The Citroën DS failed to catch on in the United States for a host of reasons that range from the firm’s non-existent lack of image to the sedan’s relatively high price. To complicate the matter, the DS squared off against domestic luxury cars but it did not offer features such as power windows, an automatic transmission and air conditioning. Although it was a favorite among taxi drivers in the 1950s, the DS is quite rare in the United States today.
Citroën tried to remedy the price issue in 1957 when it launched the ID, a stripped down version of the DS that sold for a fraction of the price, in select markets around the world including the U.S. and France. Launched as the ID19, it retained the DS’ innovative hydraulic suspension but it had a less powerful 1.9-liter engine, a manual transmission, and it did not have power brakes or power steering. Additionally, its composite roof was not painted, it had less chrome trim on the outside, a more basic dashboard and model-specific pedals.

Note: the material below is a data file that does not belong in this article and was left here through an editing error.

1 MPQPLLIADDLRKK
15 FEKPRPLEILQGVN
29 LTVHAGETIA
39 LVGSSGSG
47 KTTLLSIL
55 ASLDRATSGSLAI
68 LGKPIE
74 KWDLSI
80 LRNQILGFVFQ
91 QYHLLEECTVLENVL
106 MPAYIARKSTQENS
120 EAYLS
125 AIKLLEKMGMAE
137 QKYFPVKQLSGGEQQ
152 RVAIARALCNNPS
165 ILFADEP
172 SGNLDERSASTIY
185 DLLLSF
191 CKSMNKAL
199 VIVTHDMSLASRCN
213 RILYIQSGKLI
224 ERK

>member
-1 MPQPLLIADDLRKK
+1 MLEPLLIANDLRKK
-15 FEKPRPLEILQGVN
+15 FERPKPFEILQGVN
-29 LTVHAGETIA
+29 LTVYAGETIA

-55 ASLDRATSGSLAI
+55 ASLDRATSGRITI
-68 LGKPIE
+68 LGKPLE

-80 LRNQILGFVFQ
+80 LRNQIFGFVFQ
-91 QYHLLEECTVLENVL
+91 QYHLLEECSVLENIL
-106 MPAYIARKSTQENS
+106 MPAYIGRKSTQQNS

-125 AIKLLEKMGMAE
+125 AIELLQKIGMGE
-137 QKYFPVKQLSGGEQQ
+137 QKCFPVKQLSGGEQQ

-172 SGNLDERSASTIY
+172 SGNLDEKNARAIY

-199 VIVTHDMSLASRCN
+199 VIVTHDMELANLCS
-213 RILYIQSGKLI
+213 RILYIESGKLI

In 1958, the ID retailed for $2,695 and the DS carried a base price of $3,495, though it should be noted that ID’s base price rose to $2,895 before the year was over. That same year, a Mercedes-Benz 190 (w121) stickered for $3,431 and the Volkswagen Beetle started at $1,545.
We found this pre-1967 ID19 hidden deep in a junkyard a couple of weeks ago. Partially dismantled inside and out, it is probably not salvageable as decades of sitting mere inches off the ground have likely ravaged the underbody but it would make a decent parts car.